Goodreads helps you keep track of books you want to read.
Start by marking “Bread and Wine: Readings for Lent and Easter” as Want to Read:
Bread and Wine: Readings for Lent and Easter
Enlarge cover
Rate this book
Clear rating
Open Preview

Bread and Wine: Readings for Lent and Easter

4.17 of 5 stars 4.17  ·  rating details  ·  398 ratings  ·  49 reviews
Daily readings for the Lenten season by Thomas Merton, Kathleen Norris, Henri Nouwen, Wendell Berry, G.K. Chesterton, C.S. Lewis, Mother Teresa, Dorothy Sayers, Philip Yancey, John Updike, and many others.
Paperback, 412 pages
Published January 8th 2008 by Orbis Books (first published October 1st 2002)
more details... edit details

Friend Reviews

To see what your friends thought of this book, please sign up.

Reader Q&A

To ask other readers questions about Bread and Wine, please sign up.

Be the first to ask a question about Bread and Wine

This book is not yet featured on Listopia. Add this book to your favorite list »

Community Reviews

(showing 1-30 of 1,219)
filter  |  sort: default (?)  |  rating details
Faith Farrell
Bread and Wine is a collection of seventy-two readings spanning all the themes of Lent and Easter.
There are poems, prayers, meditations, excerpts from sermons and essays and lengthy theological tomes.

The authors come from all over the world, from all ages and times.

There is Kahlil Gibran, an early 20th century Lebanese poet raised as a Maronite Catholic.
There is George MacDonald, a Scottish fantasy author and minister in the 1800s.
There is Ernesto Cardenal, a Nicaraguan poet and cultural ac
Create With Joy
If you want to deepen your spiritual life and reflect on the mystery and miracle of Christ’s death and resurrection – then consider Bread And Wine – Readings For Lent And Easter for your personal devotional time!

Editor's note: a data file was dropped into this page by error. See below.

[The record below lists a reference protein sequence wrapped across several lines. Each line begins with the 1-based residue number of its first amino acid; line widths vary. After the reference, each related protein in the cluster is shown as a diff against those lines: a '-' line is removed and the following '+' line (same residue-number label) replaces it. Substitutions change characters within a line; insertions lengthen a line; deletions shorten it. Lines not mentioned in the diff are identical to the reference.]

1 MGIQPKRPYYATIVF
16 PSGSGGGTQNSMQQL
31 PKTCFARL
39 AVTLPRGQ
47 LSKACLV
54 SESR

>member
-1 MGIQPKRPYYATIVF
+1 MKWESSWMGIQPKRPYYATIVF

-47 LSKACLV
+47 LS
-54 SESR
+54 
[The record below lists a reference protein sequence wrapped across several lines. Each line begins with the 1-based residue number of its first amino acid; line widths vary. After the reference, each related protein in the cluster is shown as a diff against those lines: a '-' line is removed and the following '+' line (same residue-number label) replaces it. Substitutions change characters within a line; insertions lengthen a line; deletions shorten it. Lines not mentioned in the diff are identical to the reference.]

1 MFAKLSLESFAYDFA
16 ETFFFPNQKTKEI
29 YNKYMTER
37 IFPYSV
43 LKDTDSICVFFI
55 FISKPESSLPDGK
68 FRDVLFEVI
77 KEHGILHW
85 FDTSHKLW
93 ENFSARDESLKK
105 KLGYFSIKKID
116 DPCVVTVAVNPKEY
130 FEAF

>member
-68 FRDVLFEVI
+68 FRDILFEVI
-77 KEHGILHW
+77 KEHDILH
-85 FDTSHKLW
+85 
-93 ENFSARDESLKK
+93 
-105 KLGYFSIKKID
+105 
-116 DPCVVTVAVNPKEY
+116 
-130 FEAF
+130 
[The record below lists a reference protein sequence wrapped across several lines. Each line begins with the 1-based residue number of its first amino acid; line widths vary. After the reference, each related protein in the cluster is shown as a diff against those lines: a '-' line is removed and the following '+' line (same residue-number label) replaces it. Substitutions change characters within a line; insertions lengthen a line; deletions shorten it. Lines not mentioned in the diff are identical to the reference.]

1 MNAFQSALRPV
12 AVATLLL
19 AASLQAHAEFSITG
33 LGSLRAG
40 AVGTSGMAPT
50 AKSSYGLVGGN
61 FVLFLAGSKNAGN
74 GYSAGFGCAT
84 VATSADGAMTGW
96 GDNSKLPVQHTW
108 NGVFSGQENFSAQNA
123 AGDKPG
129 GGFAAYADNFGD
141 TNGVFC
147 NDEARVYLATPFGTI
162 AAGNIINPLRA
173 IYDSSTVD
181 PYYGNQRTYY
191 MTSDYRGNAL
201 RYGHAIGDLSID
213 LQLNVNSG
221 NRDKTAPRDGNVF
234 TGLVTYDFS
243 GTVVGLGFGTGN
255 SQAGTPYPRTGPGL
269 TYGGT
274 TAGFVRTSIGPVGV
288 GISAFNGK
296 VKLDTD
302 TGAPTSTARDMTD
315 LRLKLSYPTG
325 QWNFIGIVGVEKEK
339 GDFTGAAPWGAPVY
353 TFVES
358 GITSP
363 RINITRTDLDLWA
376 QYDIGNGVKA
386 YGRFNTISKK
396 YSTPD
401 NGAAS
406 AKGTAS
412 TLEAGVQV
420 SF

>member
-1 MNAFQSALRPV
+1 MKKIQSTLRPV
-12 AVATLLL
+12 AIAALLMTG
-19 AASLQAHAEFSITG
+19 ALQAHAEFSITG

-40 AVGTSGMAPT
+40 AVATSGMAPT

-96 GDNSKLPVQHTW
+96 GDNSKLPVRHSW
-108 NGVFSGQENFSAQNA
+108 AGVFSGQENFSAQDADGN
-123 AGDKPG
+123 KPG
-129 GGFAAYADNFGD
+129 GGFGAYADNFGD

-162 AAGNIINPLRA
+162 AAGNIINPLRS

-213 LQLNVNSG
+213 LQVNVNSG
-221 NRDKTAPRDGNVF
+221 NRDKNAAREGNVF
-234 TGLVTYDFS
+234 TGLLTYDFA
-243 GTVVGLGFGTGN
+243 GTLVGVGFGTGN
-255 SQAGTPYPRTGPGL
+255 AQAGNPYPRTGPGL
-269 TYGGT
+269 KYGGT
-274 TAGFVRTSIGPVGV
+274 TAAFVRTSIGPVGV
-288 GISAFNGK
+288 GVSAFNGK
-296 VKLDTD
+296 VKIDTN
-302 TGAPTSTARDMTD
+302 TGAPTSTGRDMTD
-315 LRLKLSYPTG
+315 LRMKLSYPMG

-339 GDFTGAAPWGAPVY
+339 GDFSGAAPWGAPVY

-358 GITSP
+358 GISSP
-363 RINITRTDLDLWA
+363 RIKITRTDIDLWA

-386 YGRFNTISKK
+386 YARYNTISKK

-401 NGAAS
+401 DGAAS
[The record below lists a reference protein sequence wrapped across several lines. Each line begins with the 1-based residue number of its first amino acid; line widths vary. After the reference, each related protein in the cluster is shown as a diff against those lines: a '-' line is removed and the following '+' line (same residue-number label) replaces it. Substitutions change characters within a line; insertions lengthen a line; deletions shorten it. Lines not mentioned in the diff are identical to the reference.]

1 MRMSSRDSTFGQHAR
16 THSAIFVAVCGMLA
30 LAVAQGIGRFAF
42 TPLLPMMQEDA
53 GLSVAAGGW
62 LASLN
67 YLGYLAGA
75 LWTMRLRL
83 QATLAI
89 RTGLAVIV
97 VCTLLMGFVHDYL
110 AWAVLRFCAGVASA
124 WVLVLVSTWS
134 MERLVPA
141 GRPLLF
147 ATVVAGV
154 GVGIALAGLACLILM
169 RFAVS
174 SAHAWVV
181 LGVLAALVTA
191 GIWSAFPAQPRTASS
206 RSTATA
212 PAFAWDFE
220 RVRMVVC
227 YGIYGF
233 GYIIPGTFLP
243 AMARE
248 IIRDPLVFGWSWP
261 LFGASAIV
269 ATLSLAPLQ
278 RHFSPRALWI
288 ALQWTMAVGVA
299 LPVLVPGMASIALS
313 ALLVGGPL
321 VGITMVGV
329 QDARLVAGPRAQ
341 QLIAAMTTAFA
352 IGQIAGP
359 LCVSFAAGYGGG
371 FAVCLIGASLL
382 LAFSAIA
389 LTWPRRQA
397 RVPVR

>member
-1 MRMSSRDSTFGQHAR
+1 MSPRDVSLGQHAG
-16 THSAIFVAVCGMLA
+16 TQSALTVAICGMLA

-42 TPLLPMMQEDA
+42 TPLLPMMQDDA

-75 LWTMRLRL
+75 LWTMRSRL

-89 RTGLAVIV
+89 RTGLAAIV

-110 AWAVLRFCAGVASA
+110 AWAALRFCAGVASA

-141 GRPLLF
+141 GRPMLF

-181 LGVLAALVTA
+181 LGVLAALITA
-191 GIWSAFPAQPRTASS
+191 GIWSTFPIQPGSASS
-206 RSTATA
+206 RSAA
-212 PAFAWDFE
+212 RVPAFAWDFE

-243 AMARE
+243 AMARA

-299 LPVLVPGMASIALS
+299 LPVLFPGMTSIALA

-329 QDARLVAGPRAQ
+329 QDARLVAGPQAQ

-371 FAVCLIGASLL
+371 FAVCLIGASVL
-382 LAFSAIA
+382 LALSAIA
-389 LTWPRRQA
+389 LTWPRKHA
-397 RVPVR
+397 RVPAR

Bread And Wine is a collection of 72 readings from a wide spectrum of classic and contemporary authors who share their thoughts on the following themes:

* Invitation
* Temptation
* Passion
* Crucifixion
* Resurrection
* New Life

In case you are wondering why there are 72 readings since there ar
some of the readings I enjoyed more than others, but overall, a worthwhile book. Will add more quotes as I have time.

Some gems so far...

Beneath Thy Cross- Christina Rossetti
Am I a stone, and not a sheep,
That I can stand, O Christ, beneath thy cross,
To number drop by drop Thy Blood's slow loss,
And yet not weep?

Not so those women loved
Who with exceeding grief lamented Thee;
Not so fallen Peter weeping bitterly;
Not so the thief was moved;

Not so the Sun and Moon
Which hid their faces in a sta
The folks that put this devotional together did a great job. There is a wide variety of authors and subjects from Kathleen Norris through Muggeridge to some folks I have never read before.

This is the third year I have used this book for my Lenten devotions. So far it hasn't gotten old. There are some devotions that I remember from year to year, but that does not affect the impact that the whole collection has.

Every year I read and learn something new. I would recommend this to anyone who is int
C.E. Hart
…And thus we rust Life’s iron chain degraded and alone: and some men curse, and some men weep, and some men make no moan: but God’s eternal Laws are kind and break the heart of stone. ~Oscar Wilde (The Ballad of Reading Gaol)

Bread and Wine: Readings for Lent and Easter, is a book of daily meditations that encourage us to reflect on obstacles in our lives, strengthen our faith, and prepare our hearts for Easter.